NSW leaving the Basin Plan now would mean more buy-backs instead of $1 billion investment in infrastructure projects.
The Basin Plan has damaged irrigation communities, but now, scrapping the Basin Plan would make matters so much worse. With the hurt that a suite of reforms has had on irrigation communities, it is no wonder why people are calling for big change. But – we need to be very careful what we wish for.
- Leaving the Basin Plan means less water – through buybacks
Withdrawing from the Basin Plan means the Federal Government would be required to buy-back additional water – another 20%. We cannot afford to forgo any more water.
- Leaving the Basin Plan would not mean any more water
Abolishing the Basin Plan would not change how water is shared between the states. That is because those arrangements are not in the Basin Plan – they go much further back to earlier agreements (e.g. the Murray-Darling Basin Agreement). It is also separate to state water allocation policies.
- Abolishing the Basin Plan would not change the water market
The water market also predates the Basin Plan, and is separate to it, so abolishing the Basin Plan would not fix the critical issues with the water market. Water prices would remain high, trends of water demand would continue, and market operations would continue.
- An Inspector-General with investigative powers akin to a Royal Commission is good news
This statutory position will be critical to building integrity to water management. It is also much more informative and valuable then a one-off review. From our discussions so far, we have confidence in the Commissioner.
- The Basin Plan is pretty much complete, in terms of the impact to farmers.
Water recovery is complete in nearly every valley. The irrigation industry has done our fair share, now the remainder of the lifting is up to the NSW Government through implementing projects.
Perhaps the greatest risk in terms of the Basin Plan now (apart from withdrawing), is if the Sustainable Diversion Limit Adjustment Mechanism (SDLAM) stalls. The risk is, that government would then have to go back into the agricultural water bucket and buy-back more water. There remains a problem that the projects have been so poorly developed that communities lack confidence and support – we need flexibility to get these done right for local communities.
- Abolishing the Basin Plan would not fix the supply issue – drought.
It is devastating timing that the worst drought on record has coincided with one of the largest water reforms in our history – meaning the lack of water, and removal of water, have come as one big hit. However, getting rid of the Basin Plan now would not reverse this damage, nor would it fix the supply issue (lack of rain and inflows).
People say, “it is not just the drought”, and they are right there, but it is one mighty big part of the problem. With less than 1% of typical inflows coming into the system there becomes an issue. Water management becomes difficult when there’s not much water to manage.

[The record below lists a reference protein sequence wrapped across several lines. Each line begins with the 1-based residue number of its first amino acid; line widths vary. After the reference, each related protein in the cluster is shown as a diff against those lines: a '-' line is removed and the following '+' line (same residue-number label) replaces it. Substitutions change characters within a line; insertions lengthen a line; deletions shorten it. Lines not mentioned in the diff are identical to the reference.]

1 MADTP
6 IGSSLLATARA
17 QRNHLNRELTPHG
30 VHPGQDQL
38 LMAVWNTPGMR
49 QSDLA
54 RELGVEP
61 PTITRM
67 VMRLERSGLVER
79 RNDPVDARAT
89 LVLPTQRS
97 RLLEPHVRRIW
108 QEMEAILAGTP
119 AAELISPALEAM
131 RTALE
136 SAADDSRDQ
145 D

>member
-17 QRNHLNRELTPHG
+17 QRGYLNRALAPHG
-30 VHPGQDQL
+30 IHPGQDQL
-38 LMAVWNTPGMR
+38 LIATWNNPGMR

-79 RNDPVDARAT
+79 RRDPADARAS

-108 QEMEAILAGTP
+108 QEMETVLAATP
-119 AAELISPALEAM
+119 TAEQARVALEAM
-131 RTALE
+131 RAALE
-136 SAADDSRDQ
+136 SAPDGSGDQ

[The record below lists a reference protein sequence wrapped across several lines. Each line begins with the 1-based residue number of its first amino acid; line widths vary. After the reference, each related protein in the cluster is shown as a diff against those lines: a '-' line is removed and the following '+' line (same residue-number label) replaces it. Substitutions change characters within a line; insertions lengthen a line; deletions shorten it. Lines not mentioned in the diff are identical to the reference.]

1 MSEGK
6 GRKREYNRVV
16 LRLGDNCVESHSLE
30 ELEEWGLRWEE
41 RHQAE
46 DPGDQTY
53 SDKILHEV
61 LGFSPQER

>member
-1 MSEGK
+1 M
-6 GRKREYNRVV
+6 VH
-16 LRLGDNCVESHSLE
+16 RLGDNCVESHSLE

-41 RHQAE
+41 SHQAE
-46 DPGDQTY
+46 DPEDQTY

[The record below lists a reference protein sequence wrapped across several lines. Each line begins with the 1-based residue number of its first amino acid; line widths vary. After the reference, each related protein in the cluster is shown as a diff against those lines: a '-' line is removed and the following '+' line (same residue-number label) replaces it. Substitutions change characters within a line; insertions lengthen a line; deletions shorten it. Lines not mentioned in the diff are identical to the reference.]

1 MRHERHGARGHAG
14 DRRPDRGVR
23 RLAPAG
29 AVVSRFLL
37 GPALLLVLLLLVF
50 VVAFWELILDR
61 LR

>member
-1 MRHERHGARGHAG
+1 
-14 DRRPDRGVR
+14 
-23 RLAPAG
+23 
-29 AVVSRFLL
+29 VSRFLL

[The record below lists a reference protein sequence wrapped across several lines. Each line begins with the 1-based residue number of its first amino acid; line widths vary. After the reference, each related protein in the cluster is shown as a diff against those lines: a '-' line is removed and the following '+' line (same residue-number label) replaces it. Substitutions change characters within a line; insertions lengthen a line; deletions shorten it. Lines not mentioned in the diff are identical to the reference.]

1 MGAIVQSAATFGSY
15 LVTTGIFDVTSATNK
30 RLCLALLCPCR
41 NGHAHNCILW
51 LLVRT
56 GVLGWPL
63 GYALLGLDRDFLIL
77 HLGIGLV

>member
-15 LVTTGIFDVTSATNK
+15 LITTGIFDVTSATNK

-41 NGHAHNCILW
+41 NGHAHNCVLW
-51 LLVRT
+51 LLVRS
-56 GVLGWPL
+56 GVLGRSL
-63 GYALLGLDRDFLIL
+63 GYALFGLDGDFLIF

- Abolishing the Basin Plan would likely lead to another centrepiece reform
With high public interest in the Murray-Darling Basin, it is unfathomable to think that if the Basin Plan was abolished, there wouldn’t be a round 2. In the current era, what would Basin Plan 2 look like?
So, where does that position us?
Earlier this month, NSWIC passed a policy motion on the Basin Plan with unanimous support.
The motion acknowledged that NSWIC historically (pre 2012) opposed the Basin Plan, but since it has become implemented as law (post 2012), NSWIC works to ensure optimal implementation of the key individual elements for the sector.
It is the policy position of NSWIC that future implementation of the Basin Plan must involve no additional water recovery through buy-backs, recognition that the remaining elements of the Plan present significant challenges and require increased flexibility in implementation, and greater adaptive management that acknowledges the issues facing the irrigation sector and communities.
The situation is far from good, and there are many areas that require vast improvement in the implementation of the Basin Plan – such as what has already been provided in a thorough review of the implementation of the Basin Plan by the Productivity Commission. That is our pathway forward to better outcomes.
For that reason, and after thoroughly assessing all possible options, NSWIC cannot possibly support any action that would place our sector at such monumental risk of a further loss of water.
So, what are we doing about it?
NSWIC asks Basin Governments to work towards a Better Plan that truly gets better outcomes for these people and helps stop the economic depression that faces communities.
NSWIC has continued to work on advocating for better water policy that achieves real outcomes for our communities. You can see our Action Statement on our website.
This is all about getting water to our farmers so they can grow food and crops for the benefit of all Australians, and keep pressure off the costs of living of Australian families.
See our website for more information on how NSWIC is working towards a Better Plan. [HERE]